How you can use data on health inequalities to change your service for the better.
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Do the people accessing your physiotherapy service reflect the local population? Does the service meet the needs of the local population?
The population health data for your locality will show what the demographics are in your area. What does this tell you about who should be accessing your services?
Steps for assessing the data
- Identify the demographics of your population using local population data
- Identify the demographics of the people accessing your service using your service data
- Are there any surprises in your data?
- Identify any other sources of data such as did not attends (DNAs), patient-reported outcome experiences (PREMs) and complaints
- Compare the data sets
Compare the population health data for your locality with the service data to determine who is and isn’t using the service. Does the service data represent all groups within your community? Identify the gaps to explore the underlying reasons. Try not to make assumptions.
We need to ensure fair access to services. Do some communities present later for treatment? Some community groups may be missing out on services entirely leading to disability and poor health. The result can be an increase cost to health services in terms of time, finance and resources.
Analysing your data about who did not attend or was not brought can reveal inequalities in service access and experience. Poor attendance may be related to issues such as childcare or caring for someone with a disability, not understanding the appointment information, travel costs, or not being able to miss work to name a few. It can also be influenced by previous or current negative experiences of healthcare.
Your service may want to explore the data on non-attendance to see if there are themes. If you are struggling to articulate who your service users are, you may need to consider whether you are capturing the data you need. For example, in the case of people with learning disabilities or vulnerable adults, does your system identify them? This data must be collected to ensure appropriate groups are given equitable access and support.
Complaints, patient satisfaction and outcome measures data should also all be analysed through the lens of health inequalities to highlight any trends that may signify unequal experiences and outcomes of care. Are there themes in this data between different patient groups? This may cause you to reflect on whether you can make service improvements. This should be done using a quality improvement approach.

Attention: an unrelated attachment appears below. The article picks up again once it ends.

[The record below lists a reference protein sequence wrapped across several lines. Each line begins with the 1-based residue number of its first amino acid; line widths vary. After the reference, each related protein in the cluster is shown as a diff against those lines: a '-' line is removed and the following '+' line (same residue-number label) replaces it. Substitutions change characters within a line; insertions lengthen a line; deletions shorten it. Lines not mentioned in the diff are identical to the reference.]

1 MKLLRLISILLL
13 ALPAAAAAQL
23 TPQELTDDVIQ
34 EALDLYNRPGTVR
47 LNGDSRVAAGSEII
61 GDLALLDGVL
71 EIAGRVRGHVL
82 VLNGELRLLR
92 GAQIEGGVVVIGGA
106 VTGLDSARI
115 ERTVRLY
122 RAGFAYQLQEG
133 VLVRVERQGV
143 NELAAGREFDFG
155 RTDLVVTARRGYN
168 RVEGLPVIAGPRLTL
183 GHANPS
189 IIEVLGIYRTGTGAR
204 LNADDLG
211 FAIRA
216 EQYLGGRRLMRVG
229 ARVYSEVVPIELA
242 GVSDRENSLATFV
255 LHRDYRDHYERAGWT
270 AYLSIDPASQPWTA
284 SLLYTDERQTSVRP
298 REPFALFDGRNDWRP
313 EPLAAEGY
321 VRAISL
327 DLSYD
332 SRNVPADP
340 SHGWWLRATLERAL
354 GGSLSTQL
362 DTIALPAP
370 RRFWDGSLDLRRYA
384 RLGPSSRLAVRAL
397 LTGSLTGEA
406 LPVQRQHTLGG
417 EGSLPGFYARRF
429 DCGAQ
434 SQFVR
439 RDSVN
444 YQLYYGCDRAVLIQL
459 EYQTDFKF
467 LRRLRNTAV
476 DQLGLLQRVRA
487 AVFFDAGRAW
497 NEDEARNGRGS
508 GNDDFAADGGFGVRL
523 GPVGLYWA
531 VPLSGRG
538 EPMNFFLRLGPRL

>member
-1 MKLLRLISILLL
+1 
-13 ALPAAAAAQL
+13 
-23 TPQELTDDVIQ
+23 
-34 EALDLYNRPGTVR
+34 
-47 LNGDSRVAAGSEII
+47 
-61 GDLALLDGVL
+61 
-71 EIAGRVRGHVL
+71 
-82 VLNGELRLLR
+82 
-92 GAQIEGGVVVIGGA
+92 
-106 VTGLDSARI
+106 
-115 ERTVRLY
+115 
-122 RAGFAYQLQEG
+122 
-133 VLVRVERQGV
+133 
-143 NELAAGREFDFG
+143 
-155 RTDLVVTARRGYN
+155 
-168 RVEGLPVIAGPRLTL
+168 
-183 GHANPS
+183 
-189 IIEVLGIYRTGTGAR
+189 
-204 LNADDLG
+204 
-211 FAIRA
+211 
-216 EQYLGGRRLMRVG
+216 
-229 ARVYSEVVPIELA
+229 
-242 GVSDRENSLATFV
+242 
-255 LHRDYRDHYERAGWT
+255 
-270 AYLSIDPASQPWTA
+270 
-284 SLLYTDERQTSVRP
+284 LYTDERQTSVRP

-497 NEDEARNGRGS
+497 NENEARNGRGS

Analysing the data described will help you to determine what actions you can take to improve access and reduce inequalities to benefit your practice, service and local population. For example, there may be opportunities to signpost to social prescribing or other local partners. Reflecting on the data could lead to better shared decision making as the team will understand the barriers to local patients seeking treatment.
Once you have the data to compare and can see discrepancies, work on engaging with people who are not accessing your service.
Identify the issue your wish to address, and plan how you will engage. Work with the community to make changes that will have an impact.
- Reach out to local community groups to survey or run focus groups
- Survey people using the service
- Contact patients who missed appointments
- Liaise with a charity or voluntary organisation to establish links, and identify barriers and possible solutions
- Increase signposting about stopping smoking, weight management, alcohol support, exercise groups and social prescribing
- Review trends in patient-reported experience measures (PREMs), Friends and Family Tests (FFT) and complaints
Making a change is not the end of the story – you will need to re-audit the data to ensure the implementation has been effective.
Increasing your knowledge of health inequalities can empower you to make changes that could benefit your working life, service and community in the long term. This could be through quality improvement, projects within supported study or even by implementing small changes such as Making Every Contact Count (MECC) and improved shared decision making. Collaboration with local community groups, charities and the voluntary sector can also reduce the burden on services and improve outcomes for the community.
Addressing health inequalities in your practice can increase community engagement and reduce waiting times. Understanding the population and barriers to using services effectively has the potential to improve the experience of clinicians and service users in consultations, ultimately achieving better outcomes. Tackling health inequalities in the long term can reduce the complexity and severity of patient presentations, leading to better quality of life and life expectancy.